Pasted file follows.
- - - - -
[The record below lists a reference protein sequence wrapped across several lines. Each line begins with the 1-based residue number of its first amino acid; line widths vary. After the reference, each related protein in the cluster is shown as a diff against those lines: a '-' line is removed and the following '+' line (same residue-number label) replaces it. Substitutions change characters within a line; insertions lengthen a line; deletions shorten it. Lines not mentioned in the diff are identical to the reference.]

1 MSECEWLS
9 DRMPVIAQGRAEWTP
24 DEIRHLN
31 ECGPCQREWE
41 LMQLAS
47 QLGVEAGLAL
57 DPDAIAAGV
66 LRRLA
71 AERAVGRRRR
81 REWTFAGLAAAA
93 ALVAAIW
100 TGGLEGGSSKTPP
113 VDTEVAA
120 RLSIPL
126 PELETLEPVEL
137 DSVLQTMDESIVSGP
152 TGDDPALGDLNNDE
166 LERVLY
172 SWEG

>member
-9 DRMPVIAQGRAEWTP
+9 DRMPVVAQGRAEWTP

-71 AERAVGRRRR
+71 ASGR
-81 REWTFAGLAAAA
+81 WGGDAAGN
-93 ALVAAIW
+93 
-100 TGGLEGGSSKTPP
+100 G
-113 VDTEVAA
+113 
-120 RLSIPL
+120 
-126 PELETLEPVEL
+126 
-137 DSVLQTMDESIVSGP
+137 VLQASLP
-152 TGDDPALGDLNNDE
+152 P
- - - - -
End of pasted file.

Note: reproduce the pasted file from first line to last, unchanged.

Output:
[The record below lists a reference protein sequence wrapped across several lines. Each line begins with the 1-based residue number of its first amino acid; line widths vary. After the reference, each related protein in the cluster is shown as a diff against those lines: a '-' line is removed and the following '+' line (same residue-number label) replaces it. Substitutions change characters within a line; insertions lengthen a line; deletions shorten it. Lines not mentioned in the diff are identical to the reference.]

1 MSECEWLS
9 DRMPVIAQGRAEWTP
24 DEIRHLN
31 ECGPCQREWE
41 LMQLAS
47 QLGVEAGLAL
57 DPDAIAAGV
66 LRRLA
71 AERAVGRRRR
81 REWTFAGLAAAA
93 ALVAAIW
100 TGGLEGGSSKTPP
113 VDTEVAA
120 RLSIPL
126 PELETLEPVEL
137 DSVLQTMDESIVSGP
152 TGDDPALGDLNNDE
166 LERVLY
172 SWEG

>member
-9 DRMPVIAQGRAEWTP
+9 DRMPVVAQGRAEWTP

-71 AERAVGRRRR
+71 ASGR
-81 REWTFAGLAAAA
+81 WGGDAAGN
-93 ALVAAIW
+93 
-100 TGGLEGGSSKTPP
+100 G
-113 VDTEVAA
+113 
-120 RLSIPL
+120 
-126 PELETLEPVEL
+126 
-137 DSVLQTMDESIVSGP
+137 VLQASLP
-152 TGDDPALGDLNNDE
+152 P